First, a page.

Over the past year we’ve been doing a series where we took you on a tour of the different departments that make up a publisher. At the beginning of this series we started with a very broad overview, highlighting the departments you would get an inside look at. We are now finished with that tour, and I highly recommend you take a read through it. The one last thing that helps make up a publishing company that we haven’t touched on quite yet is imprints.
Let’s start with the basics: what exactly is an imprint, anyway? An imprint is the trade name a publishing company uses to publish a particular work. An author who self-publishes runs into a minor issue with this, as an imprint is a requirement to acquire an ISBN with Bowker (very important!). If you haven’t gotten to this step in your self-publishing process, don’t freak out–an imprint isn’t a legal entity like a publishing house is, so you don’t need to register your imprint anywhere. You just need to come up with a name. Be careful choosing though because there are a lot of imprints out there–Penguin Random House alone has nearly 300!
Essentially, imprints are used to divy up the kinds of books that a major publishing house is interested in publishing. This is helpful for a few reasons. First, publishers can use their various imprints as a way to establish different, yet cohesive brand identities. Simon and Schuster is not pigeonholed into one particular genre, but rather is able to publish virtually any genre under it’s different imprints.
For example, Avery, an imprint of Penguin Random House, publishes non-fiction books focused on health and wellness. So this includes things like cookbooks, self help books, psychology books, that kind of vibe. While Avery publishes nonfiction, you would not see them publish a book about the War of 1812. You would find that at a nonfiction imprint like Doubleday, an imprint of Knopf Doubleday, itself an imprint of Penguin Random House (now you’re probably understanding how PRH has nearly 300 imprints).
The second reason that imprints are helpful is that they help authors and editors alike establish where they belong within the publishing industry. When a literary agent is selling a book, they will have lists of different editors at lots of imprints who are likely to be interested in the manuscript because of the imprint’s backlist. Editors, designers, marketers, and others working for the imprint can also develop an expertise of the genre and its audience to further the success of the imprint and therefore the publishing house as a whole.
Sometimes authors themselves see a gap in the market and establish their own imprints. In 2008 author Colm Tóibín partnered with lit agent Peter Straus to create Tuskar Rock Press, publishing speculative fiction. Elena Lappin, an editor and author of What Language Do I Dream In, helped to establish an imprint of British publisher Pushkin Press. The imprint, called ONE, aptly publishes just one singular book a year. Celebrities, too, have established their own imprints. Lena Dunham spearheaded Lenny Books under Penguin Random House’s umbrella, while Gwyneth Paltrow lends her name to Goop Press, at Grand Central Publishing (a division of Hachette). And the queen herself, Oprah Winfrey*, heads up An Oprah Book, in partnership with Flatiron Books, an imprint of Macmillan.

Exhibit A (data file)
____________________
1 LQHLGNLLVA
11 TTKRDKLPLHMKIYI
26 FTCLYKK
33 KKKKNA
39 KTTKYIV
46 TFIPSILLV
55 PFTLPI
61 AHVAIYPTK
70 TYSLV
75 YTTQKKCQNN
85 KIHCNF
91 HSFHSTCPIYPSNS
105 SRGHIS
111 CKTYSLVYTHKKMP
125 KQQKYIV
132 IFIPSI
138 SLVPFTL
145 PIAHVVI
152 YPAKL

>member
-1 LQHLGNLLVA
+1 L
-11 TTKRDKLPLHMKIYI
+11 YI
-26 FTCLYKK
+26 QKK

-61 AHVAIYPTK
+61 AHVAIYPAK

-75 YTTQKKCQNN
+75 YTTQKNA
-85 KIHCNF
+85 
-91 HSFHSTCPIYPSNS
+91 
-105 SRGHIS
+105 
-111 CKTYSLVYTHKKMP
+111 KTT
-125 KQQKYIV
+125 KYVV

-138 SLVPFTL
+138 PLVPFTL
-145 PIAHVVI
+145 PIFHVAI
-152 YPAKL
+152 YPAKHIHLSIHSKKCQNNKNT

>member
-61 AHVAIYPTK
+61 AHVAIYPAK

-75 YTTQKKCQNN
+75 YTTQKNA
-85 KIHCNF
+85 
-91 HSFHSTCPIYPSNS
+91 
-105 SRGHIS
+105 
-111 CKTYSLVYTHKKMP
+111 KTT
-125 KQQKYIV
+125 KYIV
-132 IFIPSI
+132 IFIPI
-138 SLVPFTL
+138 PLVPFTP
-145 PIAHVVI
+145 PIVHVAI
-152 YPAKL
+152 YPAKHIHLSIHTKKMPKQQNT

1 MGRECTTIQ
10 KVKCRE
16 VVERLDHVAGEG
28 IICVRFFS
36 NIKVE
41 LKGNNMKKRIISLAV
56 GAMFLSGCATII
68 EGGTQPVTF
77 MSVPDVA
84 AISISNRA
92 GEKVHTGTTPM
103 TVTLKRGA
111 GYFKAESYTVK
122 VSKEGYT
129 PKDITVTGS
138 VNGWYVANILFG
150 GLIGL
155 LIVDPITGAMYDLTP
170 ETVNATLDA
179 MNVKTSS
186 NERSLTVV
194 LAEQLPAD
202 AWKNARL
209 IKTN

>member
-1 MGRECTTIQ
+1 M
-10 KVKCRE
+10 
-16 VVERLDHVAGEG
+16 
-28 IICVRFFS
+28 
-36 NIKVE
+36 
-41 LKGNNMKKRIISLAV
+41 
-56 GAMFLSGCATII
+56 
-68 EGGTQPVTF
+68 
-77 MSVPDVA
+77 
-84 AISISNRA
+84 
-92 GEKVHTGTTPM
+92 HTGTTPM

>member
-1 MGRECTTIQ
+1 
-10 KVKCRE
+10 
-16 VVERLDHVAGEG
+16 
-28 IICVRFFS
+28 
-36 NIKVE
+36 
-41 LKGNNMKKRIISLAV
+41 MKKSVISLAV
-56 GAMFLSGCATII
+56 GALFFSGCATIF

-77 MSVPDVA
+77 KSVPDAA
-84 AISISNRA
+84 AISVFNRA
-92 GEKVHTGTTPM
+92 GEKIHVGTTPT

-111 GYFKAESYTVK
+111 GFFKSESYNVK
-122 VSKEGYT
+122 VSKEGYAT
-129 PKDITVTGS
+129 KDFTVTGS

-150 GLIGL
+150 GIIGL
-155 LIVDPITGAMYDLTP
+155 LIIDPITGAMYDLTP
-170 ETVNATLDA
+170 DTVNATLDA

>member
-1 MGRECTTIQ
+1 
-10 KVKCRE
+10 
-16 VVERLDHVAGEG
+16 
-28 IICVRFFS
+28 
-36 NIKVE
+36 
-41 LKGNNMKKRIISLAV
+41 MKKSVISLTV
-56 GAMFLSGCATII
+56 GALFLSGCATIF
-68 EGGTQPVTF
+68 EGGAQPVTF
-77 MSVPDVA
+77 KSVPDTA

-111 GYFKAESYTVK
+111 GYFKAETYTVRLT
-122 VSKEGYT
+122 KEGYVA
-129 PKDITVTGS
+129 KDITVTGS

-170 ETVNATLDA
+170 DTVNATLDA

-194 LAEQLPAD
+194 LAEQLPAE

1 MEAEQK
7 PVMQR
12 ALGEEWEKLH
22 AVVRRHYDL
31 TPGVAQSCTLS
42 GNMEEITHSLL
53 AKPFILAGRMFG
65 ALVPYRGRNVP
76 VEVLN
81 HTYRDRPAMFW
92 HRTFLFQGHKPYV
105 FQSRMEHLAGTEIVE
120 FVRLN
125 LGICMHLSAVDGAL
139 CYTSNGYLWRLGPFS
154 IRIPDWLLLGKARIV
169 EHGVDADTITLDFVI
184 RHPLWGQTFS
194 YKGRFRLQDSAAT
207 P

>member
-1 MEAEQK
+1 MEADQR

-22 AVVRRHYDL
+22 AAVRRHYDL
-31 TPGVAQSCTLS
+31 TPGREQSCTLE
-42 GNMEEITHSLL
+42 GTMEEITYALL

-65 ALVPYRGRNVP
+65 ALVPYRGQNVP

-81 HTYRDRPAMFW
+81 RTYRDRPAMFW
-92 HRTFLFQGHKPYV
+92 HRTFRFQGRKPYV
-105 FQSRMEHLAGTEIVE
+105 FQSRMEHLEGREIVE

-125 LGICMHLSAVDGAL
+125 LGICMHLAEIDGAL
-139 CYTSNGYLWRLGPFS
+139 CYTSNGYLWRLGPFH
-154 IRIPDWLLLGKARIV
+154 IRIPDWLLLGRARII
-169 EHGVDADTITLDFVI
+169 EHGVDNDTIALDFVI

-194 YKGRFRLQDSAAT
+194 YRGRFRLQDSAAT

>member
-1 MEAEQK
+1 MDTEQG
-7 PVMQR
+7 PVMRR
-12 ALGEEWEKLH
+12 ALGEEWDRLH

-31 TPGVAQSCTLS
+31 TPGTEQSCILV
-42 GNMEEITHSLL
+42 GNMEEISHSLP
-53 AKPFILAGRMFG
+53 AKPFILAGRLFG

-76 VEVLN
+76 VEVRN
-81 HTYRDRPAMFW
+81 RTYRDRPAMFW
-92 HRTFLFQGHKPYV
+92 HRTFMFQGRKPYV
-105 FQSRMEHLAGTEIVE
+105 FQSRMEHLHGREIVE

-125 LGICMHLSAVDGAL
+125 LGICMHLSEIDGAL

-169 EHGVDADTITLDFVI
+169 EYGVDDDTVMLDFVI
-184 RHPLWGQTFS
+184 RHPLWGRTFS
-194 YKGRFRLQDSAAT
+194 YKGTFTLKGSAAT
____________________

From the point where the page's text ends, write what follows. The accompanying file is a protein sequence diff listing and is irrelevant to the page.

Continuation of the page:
The publishing world can be quite bubble-like, with the people inside worried about niche things that the average person would not know or care about. When it comes to imprints, authors can worry about signing with the ‘right’ one, which is frankly silly. While finding the right imprint fit for an author is important, in the long run it doesn’t mean that much for the book itself. A new murder mystery by Stephen King is going to sell, regardless of which imprint it came from. (For those interested, King publishes with Scribner, an imprint of Simon and Schuster. Did that information change your life, or what?)
So that’s a little about imprints, which I imagine as little clubs within the publishing industry, if that helps at all. We do hope this tour of the publishing industry has been informative, and please let us know in the comments if there’s an area you think we missed so we can cover it for you!
Also to answer one last question you might have, yes, I am sick of typing the word imprints now.
*yes that is a reference to the Oprah/Meghan/Harry interview drama that recently went down, please tell us your thoughts on the subject @threehousespress on twitter, tysm